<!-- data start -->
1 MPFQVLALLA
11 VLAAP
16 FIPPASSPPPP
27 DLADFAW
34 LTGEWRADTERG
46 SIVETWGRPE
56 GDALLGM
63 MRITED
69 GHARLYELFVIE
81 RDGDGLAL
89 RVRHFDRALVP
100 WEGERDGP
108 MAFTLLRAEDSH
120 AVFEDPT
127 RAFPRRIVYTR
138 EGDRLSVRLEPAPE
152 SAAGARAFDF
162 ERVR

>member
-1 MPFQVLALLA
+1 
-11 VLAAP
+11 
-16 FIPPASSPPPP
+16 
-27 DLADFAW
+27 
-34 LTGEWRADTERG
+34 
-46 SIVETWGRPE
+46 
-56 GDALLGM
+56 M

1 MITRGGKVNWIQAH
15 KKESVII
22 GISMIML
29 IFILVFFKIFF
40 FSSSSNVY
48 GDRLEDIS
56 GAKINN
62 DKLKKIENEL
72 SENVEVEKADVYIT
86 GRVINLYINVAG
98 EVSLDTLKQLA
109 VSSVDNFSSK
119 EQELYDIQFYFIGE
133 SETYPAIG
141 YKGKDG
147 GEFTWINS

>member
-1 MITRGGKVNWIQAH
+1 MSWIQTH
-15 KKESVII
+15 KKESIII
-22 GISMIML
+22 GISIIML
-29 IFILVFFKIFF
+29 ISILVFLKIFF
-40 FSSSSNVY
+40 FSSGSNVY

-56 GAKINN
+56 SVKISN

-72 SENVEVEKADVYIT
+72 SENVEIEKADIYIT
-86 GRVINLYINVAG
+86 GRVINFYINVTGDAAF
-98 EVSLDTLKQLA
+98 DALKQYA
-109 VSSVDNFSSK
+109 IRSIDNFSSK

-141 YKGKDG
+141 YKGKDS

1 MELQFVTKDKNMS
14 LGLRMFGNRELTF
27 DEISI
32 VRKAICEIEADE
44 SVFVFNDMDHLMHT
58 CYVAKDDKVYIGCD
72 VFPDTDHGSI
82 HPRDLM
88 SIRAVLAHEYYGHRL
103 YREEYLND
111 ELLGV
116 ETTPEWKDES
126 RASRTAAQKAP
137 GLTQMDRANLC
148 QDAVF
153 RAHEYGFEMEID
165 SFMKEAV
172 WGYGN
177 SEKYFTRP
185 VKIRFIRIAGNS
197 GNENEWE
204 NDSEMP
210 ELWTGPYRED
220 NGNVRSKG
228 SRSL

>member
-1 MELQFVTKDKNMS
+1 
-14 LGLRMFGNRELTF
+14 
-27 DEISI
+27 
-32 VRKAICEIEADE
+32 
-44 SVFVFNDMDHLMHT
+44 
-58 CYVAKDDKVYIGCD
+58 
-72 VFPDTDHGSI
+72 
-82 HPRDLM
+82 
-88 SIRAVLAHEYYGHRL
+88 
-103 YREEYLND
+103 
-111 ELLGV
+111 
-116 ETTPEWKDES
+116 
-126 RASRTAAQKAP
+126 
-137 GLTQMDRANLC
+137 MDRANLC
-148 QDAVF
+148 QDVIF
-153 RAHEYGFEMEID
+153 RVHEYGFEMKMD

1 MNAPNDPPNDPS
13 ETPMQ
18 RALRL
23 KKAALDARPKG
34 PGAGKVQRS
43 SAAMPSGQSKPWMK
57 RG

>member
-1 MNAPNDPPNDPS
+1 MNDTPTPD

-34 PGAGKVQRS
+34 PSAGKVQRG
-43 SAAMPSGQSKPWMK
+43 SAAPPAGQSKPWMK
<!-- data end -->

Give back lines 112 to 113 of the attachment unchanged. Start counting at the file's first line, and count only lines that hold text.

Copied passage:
+72 
-82 HPRDLM